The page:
Athens: Once the Olympic flame dies next August, Greece will face what could be an even greater challenge than hosting the Games — turning the billions spent on preparations into a profitable long-term investment.
The impact that the massive spending ahead of the Athens 2004 Games has already had on the Greek economy is indisputable.
The government estimates that about 40 billion euros of European Union funds, complemented by public and private investment, have been adding up to half a percent to the country’s gross domestic product since 1998 and the effect for 2004 is seen at 0.9 to 1.3 per cent.
This has helped Greece sail through the global economic slowdown and grow at around a four per cent clip while many of its euro zone peers have been flirting with recession.
But once the work on Olympic sites is done and athletes and spectators go home, the benefits will look less certain.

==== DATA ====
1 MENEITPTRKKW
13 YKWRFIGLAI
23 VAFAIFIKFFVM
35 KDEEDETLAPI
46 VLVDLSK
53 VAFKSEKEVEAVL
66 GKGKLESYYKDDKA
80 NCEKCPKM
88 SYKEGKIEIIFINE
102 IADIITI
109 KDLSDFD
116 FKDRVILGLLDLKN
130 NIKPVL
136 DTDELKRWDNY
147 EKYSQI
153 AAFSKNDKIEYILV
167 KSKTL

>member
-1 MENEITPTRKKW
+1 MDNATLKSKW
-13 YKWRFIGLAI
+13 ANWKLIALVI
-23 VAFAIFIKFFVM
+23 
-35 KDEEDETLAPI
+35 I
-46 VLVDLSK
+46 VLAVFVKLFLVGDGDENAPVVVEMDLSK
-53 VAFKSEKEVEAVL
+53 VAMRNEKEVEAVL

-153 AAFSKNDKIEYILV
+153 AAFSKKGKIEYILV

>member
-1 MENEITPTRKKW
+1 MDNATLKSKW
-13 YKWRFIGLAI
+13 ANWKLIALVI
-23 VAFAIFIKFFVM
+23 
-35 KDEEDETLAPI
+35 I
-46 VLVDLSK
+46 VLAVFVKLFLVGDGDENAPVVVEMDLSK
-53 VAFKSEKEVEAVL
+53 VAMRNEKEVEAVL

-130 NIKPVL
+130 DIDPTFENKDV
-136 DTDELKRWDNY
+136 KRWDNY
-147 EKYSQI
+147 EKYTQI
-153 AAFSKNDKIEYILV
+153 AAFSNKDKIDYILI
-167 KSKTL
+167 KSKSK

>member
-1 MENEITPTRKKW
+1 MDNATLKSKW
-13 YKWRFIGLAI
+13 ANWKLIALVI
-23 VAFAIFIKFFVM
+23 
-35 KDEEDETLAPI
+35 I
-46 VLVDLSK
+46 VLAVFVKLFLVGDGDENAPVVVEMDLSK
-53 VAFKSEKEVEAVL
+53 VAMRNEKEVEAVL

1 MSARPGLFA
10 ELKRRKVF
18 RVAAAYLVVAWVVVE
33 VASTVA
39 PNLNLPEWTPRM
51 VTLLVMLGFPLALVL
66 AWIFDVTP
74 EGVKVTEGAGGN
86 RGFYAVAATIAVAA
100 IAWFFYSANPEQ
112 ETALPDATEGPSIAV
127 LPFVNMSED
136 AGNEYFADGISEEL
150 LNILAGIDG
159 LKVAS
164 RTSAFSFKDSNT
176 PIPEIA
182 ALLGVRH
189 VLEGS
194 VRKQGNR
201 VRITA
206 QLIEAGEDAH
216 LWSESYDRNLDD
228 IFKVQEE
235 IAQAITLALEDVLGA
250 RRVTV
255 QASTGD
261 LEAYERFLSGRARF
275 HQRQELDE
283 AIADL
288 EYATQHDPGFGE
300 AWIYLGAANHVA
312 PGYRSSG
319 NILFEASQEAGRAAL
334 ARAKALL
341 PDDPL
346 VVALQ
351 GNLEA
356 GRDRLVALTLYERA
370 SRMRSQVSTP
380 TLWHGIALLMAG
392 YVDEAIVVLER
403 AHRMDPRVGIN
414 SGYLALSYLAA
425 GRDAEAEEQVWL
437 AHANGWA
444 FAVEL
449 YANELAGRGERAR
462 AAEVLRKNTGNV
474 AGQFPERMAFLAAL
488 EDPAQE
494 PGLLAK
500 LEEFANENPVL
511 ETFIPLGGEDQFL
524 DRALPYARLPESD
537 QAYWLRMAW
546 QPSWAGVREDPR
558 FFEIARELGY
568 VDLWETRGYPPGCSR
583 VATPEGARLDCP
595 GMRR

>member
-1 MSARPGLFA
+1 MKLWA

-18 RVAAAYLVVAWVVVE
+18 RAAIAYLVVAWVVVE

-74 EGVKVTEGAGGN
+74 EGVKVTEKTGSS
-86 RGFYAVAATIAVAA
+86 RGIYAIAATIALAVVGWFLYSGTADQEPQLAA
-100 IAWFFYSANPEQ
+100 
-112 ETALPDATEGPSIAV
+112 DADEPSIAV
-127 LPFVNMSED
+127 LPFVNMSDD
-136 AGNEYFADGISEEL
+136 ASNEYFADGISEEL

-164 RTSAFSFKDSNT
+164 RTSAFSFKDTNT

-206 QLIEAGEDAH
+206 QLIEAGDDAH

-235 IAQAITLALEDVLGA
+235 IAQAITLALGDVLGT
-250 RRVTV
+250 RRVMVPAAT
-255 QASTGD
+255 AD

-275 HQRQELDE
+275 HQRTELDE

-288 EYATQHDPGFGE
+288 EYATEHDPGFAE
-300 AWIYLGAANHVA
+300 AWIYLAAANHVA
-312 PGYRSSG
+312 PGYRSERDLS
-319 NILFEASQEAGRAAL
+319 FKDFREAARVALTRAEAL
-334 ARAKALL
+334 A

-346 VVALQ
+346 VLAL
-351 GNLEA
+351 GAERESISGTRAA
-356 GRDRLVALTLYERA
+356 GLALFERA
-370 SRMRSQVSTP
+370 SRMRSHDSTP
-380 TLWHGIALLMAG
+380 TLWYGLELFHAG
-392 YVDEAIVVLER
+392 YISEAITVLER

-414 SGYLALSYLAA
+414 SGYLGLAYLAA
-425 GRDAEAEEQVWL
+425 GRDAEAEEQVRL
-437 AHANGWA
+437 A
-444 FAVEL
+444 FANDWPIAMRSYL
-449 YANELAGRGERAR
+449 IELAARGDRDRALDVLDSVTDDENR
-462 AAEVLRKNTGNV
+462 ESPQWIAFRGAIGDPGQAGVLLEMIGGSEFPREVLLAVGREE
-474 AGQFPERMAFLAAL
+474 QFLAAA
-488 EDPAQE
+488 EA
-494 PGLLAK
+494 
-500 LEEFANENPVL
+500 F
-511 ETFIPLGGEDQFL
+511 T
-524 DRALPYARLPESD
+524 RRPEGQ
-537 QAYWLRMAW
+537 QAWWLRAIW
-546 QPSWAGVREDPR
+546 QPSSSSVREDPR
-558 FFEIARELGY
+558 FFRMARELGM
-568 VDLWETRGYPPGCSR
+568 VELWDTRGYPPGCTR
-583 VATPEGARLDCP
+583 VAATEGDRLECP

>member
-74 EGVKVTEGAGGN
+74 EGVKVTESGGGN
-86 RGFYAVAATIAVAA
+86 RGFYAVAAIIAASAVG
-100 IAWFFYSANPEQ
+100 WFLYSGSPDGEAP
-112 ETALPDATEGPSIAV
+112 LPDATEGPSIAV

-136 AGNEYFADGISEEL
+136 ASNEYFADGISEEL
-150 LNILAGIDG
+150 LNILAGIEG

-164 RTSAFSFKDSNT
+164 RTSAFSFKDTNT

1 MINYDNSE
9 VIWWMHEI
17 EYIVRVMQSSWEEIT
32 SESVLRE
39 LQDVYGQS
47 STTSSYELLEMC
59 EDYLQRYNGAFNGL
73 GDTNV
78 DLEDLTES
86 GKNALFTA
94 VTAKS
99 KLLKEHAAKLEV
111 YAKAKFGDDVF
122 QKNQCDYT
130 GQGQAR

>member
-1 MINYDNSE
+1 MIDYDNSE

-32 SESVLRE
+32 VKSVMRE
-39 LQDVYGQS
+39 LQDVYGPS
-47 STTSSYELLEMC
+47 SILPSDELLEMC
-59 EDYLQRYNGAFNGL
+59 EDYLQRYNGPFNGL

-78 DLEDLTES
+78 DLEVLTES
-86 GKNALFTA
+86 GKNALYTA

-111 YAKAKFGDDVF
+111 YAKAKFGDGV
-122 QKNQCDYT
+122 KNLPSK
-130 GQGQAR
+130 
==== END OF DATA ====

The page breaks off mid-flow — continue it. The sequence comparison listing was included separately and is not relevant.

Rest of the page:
The Greek government, facing general elections by May — three months before the Games — has promised to keep greasing the wheels of the economy with investments after 2004.
The government centre for planning and economic research estimates about 65,000 permanent jobs will be created thanks to the Games, mainly in the telecommunications, services and tourism sectors. Greek construction firms are also seen expanding, helped by expertise gained while completing Olympic projects.
But economists worry that unless those billions already spent and those yet to be invested are flanked by sweeping economic reforms their impact will fizzle out once EU funds start drying up after 2006.
The Federation of Greek Industries (SEV), a leading business lobby, has warned that without deregulation, a more flexible labour market and tax cuts, Greece risks a post-Games slump and a spike in unemployment.